The anniversary of September 11th has always started a countdown for me because the actual day in 2001 marked the final twenty-three days of my mother’s life. I spent the eight o’clock hour on the morning of September 11, 2001 watching The Today Show with my mother on the other end of the phone. All the horrible images in real time being watched together — the panic that ensued when one plane struck the Pentagon, and I, as a terrified college kid, ran through the streets of Georgetown trying to get as far away from the White House as I could. I can only imagine the visceral fear that that moment created for my Mom who could only listen on the other end of the phone.

I’ve often wondered if she knew on that day that the end of her own living was drawing near. I’ve thought about where she had gotten herself and her family to by that moment in time. When she was initially diagnosed, my siblings and I were 8, 10 and 12. Sitting where she did on September 10, 2001, she had two outgoing and happy seniors in high school, a sophomore settled in college, and she had been able to watch her eldest, my brother, graduate from college. She had steered us through childhood and was leaving us in a vunerable, but so much sturdier spot, than when her illness began. And then September 11th happened, which could have stunted everything that she knew to be true.

However, when we spoke on the phone on September 12, and for the rest of her twenty-three days of life, she seemed to have that incredible determination and hope that so many Americans had following the attacks. I could hear it in her voice when she asked if our dorm flew new flags, and when she was happy that I had attended a candlelight vigil at the Lincoln Memorial, and when we cried together on the phone watching the funeral services because there was so much strength on display alongside the pain. She recognized and brought attention to the wives and partners and children who spoke of “living every day” for their loved ones and for “making it all count.” I have often wondered if those final twenty-three days were a final lesson for both of us — a demonstration of how one could approach a loss.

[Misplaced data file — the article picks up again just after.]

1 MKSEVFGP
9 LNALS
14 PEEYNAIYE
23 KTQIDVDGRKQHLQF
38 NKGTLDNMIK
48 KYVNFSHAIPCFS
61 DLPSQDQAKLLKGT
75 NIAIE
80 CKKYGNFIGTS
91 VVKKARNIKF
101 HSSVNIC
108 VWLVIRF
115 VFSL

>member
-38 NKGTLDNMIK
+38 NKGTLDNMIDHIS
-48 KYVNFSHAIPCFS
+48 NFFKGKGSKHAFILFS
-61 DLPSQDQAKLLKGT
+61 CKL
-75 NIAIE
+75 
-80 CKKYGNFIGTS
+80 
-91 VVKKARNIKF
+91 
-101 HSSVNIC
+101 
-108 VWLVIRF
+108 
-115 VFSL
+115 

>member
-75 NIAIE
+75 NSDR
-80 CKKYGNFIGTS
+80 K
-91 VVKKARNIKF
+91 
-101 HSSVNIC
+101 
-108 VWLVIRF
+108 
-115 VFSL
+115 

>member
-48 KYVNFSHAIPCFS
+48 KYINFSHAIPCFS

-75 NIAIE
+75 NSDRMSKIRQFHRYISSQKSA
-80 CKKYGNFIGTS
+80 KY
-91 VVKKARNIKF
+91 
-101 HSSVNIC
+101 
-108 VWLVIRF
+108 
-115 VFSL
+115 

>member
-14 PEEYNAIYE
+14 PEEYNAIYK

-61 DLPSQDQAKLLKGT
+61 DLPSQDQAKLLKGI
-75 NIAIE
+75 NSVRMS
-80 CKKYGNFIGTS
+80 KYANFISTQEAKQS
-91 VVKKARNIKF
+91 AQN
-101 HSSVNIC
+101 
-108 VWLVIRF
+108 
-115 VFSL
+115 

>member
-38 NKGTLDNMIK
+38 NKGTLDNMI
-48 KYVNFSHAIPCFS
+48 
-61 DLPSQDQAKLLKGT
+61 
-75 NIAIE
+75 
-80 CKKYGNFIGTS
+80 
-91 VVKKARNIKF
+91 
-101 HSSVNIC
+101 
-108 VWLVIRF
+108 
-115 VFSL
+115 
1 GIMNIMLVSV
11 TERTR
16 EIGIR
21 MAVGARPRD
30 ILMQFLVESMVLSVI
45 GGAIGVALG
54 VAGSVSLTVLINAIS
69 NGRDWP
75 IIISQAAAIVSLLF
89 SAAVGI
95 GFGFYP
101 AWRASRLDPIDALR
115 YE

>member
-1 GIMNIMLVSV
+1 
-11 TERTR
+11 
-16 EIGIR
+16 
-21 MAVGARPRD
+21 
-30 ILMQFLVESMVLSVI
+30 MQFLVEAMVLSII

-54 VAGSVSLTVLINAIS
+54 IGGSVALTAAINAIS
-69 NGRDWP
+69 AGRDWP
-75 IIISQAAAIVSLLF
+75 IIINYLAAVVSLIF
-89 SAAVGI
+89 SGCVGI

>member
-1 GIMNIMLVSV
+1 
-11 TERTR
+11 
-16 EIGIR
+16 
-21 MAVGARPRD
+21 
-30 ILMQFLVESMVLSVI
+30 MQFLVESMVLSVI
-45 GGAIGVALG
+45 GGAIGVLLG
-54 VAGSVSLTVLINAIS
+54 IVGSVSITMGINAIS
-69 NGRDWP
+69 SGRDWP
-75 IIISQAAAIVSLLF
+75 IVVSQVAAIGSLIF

Major events have a way of shaping us. When she passed away, we were determined to make her life count. What she had endured and the life that she had lived couldn’t be followed by our own self-pity, but instead had to reflect the years she had spent making our lives so special. It almost felt like a theme to her death, and I wonder, all of these years later, if that sense came from both her and the example the nation had just set for us.

Her favorite song in those final years were LeAnne Womack’s “I Hope You Dance,” and it is where the theme of Runway comes from. Heading into the 20th anniversary of her passing on October 4, 2021, I share this story with the hope that you’ll join me on October 22, 2021 to dance and hearing all the other stories of the last 15 years at Runway.